Scott responded by saying, "I'm going to defy the court. I'm going to take them with me everywhere I go...I'm going to do with my children as I see fit."
The social worker asked that Scott's visitation privileges be revoked, saying, "I don't think Mr. Scott is capable of placing the children's needs above his own in this issue."
Ralph Rhodes, the attorney for Scott's ex-wife, tried to play peacemaker: "I, for one...feel that Mr. Scott should be given a chance to weigh his love for his children with his love for his belief."
But Scott said he wouldn't negotiate. "You're not going to plea bargain with me here," he said at the time. "I'm going to win, or, unfortunately, the children are going to lose."
Judge Smith asked, "Are you telling me you would prefer your child lose?"
To which Scott responded, "I put the Lord above everything--my mother, my family, my children. There are 30 million babies killed in this country...and the Lord wants me out there as a witness..."
The judge insisted that he wasn't trying to infringe on Scott's free-speech rights or rights as a parent. Scott could take his kids to church, the judge said, but not to rallies.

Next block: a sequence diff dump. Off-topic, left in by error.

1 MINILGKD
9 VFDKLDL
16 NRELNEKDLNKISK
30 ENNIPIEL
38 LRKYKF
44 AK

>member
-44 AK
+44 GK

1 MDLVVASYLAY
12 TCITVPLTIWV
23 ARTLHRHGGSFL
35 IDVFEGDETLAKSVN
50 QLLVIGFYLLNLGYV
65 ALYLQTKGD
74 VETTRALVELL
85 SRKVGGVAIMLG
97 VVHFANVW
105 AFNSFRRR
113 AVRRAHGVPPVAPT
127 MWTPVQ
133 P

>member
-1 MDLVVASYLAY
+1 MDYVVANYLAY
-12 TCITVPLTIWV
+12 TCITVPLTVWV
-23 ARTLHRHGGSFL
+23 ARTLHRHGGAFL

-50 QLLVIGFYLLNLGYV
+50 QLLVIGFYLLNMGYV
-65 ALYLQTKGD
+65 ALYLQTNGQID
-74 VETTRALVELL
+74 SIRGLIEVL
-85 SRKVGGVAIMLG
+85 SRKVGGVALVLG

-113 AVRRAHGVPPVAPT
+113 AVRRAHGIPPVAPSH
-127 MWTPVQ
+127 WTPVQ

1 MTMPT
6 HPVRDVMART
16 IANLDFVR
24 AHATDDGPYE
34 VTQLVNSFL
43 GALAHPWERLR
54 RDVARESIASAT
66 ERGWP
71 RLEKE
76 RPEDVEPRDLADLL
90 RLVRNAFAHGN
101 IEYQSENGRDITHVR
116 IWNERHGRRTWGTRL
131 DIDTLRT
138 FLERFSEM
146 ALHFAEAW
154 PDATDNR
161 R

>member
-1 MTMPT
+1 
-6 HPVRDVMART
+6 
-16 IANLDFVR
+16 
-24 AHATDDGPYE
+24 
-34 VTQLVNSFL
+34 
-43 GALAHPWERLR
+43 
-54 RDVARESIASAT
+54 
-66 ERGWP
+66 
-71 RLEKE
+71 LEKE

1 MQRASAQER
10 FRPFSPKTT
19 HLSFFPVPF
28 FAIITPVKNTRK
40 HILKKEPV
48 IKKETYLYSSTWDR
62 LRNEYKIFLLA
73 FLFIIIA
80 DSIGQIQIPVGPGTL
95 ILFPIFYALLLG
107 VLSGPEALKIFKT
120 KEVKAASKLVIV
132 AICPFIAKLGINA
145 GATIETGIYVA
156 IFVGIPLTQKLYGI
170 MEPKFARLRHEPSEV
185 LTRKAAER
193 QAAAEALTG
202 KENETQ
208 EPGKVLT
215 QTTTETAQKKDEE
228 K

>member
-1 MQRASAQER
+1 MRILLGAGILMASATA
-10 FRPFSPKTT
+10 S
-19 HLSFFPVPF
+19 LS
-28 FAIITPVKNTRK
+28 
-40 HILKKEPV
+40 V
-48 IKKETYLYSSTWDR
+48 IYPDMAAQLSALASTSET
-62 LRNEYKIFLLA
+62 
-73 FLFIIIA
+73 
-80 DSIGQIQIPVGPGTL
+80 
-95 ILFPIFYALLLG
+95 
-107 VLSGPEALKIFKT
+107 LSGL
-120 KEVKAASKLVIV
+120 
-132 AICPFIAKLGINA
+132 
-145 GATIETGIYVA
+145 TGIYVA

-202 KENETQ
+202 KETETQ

Scott wouldn't budge and lost his rights to unsupervised visitation. Acting as his own lawyer, he sued Smith in 1993 for denying him his parental rights "because the judge disagrees with my Christian religious beliefs." He also sued Bieda for tossing him in jail. Neither suit went anywhere. Scott's correspondence with the courts, much of it written from his cell, was easily spotted due to such cheerful greetings scrawled on the envelopes as: "Abortion Kills Children!" and "Abortion is murder by way of legalized judicial authority! Who will God judge first?"
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Court records don't indicate whether Scott has regained those visitation rights. However, the records do indicate that he has made only three child-support payments since getting out of jail in 1993--two for full payment in September and October of that year and another in September for $30.
In the meantime, Scott has been unavailable for comment. He's been in the state hospital in Fort Logan on a psychiatric hold since the week before Christmas. He was placed there at the request of Hern, who says Scott has been stalking him.
"He followed me to my home, thirty miles southwest of Boulder," says Hern. "He even followed me to the county attorney's office, where I signed the petition asking for the psychiatric hold. They'll have to evaluate him on whether to let him loose. I'm kind of hunkered down, waiting to see what happens next."
Diana Scott could not be located at any of the addresses listed in court records or in the telephone book. Her lawyer, Rhodes, said the last he heard from her, she was inquiring about terminating her ex-husband's parental rights because of non-support.